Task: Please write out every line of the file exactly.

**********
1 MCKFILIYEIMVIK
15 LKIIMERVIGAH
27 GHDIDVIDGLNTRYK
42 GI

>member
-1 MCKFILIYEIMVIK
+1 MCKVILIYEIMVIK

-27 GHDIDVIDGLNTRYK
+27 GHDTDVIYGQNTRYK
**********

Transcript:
1 MCKFILIYEIMVIK
15 LKIIMERVIGAH
27 GHDIDVIDGLNTRYK
42 GI

>member
-1 MCKFILIYEIMVIK
+1 MCKVILIYEIMVIK

-27 GHDIDVIDGLNTRYK
+27 GHDTDVIYGQNTRYK